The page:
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Purdue professor: GRAIL moon-mapping mission on schedule

GRAIL spacecraft will map the moon's gravity field, as depicted in this artist's rendering. Radio signals traveling between the two spacecraft provide scientists the exact measurements required as well as flow of information.

A NASA mission to map what’s under the surface of the moon should begin collecting data in March.

Purdue Distinguished Professor of Earth and Atmospheric Sciences Jay Melosh has the job of interpreting that information. He says it likely will take two years to wade through it all with the help of five graduate students.

The mission’s goal is to give a better understanding of how the moon was created. Melosh says two small satellites will orbit in tandem and send back information to Earth.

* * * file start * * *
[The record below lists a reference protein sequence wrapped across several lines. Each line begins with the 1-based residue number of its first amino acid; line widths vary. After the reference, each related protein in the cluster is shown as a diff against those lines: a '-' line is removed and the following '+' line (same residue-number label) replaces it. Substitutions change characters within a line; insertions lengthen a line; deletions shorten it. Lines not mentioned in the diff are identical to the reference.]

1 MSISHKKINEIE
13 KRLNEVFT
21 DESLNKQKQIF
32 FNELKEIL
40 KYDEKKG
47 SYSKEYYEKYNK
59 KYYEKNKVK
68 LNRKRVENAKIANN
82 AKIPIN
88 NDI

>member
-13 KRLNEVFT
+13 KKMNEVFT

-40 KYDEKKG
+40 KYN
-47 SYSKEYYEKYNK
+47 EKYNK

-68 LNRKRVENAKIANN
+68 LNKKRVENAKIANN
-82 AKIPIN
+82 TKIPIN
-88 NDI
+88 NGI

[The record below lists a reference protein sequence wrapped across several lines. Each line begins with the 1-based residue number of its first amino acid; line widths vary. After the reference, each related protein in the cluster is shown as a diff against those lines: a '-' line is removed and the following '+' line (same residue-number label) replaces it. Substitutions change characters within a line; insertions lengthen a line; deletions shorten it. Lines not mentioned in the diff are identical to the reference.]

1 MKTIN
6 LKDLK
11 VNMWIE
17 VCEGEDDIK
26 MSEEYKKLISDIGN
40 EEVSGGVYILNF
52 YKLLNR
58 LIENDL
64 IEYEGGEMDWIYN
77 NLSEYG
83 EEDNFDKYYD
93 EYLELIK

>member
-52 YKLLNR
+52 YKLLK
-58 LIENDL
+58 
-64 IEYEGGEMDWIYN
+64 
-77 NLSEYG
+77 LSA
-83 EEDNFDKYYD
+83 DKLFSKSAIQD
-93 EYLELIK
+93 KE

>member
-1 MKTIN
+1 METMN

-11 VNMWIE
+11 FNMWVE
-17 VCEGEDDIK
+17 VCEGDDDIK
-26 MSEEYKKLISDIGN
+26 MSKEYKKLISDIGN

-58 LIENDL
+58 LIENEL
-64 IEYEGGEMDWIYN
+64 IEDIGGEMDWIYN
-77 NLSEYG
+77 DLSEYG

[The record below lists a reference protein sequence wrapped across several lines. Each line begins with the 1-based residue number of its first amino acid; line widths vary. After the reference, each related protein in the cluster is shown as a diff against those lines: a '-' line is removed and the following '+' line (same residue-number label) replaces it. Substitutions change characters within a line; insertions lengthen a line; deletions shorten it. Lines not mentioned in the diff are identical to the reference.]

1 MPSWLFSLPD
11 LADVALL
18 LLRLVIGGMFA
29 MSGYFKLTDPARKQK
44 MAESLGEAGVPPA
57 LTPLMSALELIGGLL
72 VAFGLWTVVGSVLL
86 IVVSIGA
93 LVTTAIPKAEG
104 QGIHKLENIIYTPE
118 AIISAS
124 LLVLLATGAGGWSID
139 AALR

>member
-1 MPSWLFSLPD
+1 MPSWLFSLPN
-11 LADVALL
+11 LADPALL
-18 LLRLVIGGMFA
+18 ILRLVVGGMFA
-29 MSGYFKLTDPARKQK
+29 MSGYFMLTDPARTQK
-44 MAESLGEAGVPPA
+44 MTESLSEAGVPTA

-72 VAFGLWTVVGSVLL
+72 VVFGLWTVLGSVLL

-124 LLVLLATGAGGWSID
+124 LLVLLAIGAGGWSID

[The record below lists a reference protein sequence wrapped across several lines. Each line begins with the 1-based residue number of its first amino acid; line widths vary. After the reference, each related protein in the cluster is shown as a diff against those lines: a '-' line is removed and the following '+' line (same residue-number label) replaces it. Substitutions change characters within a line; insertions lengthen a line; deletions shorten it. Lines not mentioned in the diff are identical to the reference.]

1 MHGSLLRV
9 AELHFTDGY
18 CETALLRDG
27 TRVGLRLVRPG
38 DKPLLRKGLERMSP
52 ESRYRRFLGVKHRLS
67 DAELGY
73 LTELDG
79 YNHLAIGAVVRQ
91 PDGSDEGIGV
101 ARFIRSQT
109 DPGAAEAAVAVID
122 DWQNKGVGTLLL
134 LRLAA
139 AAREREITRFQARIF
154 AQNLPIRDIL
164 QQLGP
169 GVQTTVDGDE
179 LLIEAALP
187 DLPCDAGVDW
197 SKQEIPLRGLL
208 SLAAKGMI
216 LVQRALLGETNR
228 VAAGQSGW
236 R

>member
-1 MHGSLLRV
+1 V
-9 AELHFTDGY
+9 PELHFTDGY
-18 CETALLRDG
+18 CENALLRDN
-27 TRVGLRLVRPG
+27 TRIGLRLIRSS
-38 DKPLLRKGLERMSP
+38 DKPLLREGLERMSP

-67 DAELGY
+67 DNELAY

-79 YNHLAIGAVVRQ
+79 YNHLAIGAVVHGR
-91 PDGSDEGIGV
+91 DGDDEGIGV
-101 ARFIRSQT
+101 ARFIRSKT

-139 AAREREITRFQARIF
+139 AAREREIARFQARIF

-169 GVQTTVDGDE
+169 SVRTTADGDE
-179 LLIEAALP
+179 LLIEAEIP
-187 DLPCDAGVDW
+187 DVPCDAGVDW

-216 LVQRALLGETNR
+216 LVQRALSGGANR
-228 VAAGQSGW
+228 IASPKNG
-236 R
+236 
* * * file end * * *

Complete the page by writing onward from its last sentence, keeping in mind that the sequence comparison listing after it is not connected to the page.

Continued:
"They're measuring the acceleration of gravity at the surface. Just like if you drop a pencil, it falls to the surface of the Earth, it tells us crudely the mass of the Earth. Combining precision measurements of gravity with the topography of the moon, we can learn an immense amount of information about what's underneath the surface of the moon.”

The Gravity Recovery and Interior Laboratory (GRAIL) project launched last September and is set to collect all its data by June. Melosh says if the spacecrafts survive a partial lunar eclipse, they will descend closer to the moon’s surface and send back more data.


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